FNU’s Focus on Rural Care Featured in Diverse Magazine

Frontier Nursing University was recently featured in Diverse: Issues in Higher Education, a publication offering news, information and insightful commentary on issues concerning diversity in American higher education. The article, “Frontier Goes the Distance in Serving the Underserved,” shares the story of FNU Founder Mary Breckinridge and her path to becoming a champion for improving health care for Americans living in rural and underserved areas.


The article discusses the challenges that rural areas of the country still face, such as “health disparities exacerbated by social conditions, like poverty or a lack of access to care.” The article cites a 2008 Harvard School of Public Health study on life expectancy rates that shows troubling trends in rural areas, particularly the Deep South and parts of Appalachia. According to Diverse, “…the 2008 Harvard study showed a divergence in outcomes between wealthy and less wealthy counties. In some counties, life expectancy has actually declined, the study found, attributing the causes to diabetes, obesity and cardiovascular disease.”


After losing both of her young children, Breckinridge dedicated her life to improving health conditions for women and families living in remote areas without easy access to hospitals and healthcare providers. Today, FNU is committed to reaching and offering graduate-level education to nurses living in rural and underserved areas with an online distance education model.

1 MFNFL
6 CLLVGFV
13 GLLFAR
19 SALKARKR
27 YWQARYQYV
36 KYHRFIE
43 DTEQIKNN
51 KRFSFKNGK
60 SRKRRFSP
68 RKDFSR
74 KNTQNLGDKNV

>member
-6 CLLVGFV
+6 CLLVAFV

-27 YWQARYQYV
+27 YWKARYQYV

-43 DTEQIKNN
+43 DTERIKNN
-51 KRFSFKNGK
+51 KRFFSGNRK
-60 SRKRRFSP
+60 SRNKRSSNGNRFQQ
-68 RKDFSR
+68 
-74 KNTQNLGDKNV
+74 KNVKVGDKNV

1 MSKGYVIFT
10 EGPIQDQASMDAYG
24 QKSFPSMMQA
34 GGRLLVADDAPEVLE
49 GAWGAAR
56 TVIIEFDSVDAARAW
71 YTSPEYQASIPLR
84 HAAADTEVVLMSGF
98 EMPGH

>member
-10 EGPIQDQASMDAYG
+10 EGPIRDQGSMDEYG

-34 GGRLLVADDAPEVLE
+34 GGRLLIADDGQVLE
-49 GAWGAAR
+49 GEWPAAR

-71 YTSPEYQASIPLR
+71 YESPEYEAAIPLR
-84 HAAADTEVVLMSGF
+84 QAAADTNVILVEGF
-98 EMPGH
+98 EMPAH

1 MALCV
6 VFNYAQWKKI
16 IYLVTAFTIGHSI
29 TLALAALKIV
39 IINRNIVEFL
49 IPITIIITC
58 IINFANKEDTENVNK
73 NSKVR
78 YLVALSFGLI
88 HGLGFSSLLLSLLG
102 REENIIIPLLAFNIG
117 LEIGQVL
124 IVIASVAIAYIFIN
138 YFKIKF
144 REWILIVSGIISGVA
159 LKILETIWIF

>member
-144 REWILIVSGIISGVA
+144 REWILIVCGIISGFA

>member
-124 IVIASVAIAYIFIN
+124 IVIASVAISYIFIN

FNU graduate and part-time faculty member Erin Tenney shares in the article how important distance education was to her finishing her education. She also speaks to the importance of FNU’s community-based approach to health care.    


Tenney shared with Diverse, “I think that’s really where the care piece happens: in the community and in the home. Rural communities are very different than urban communities, and each has very important historical, cultural, family based-beliefs and practices that are absolutely essential to health.”


Read the full article in Diverse: Issues in Higher Education here.


The mission of Diverse: Issues in Higher Education is to provide their audience with information that is honest, thorough and balanced. Diverse seeks to be a catalyst for change. The publication’s ultimate objective is to contribute to the building of educational, cultural, social and economic structures that will allow every individual to achieve his or her full human potential and contribute to the greater good of the community and the nation.

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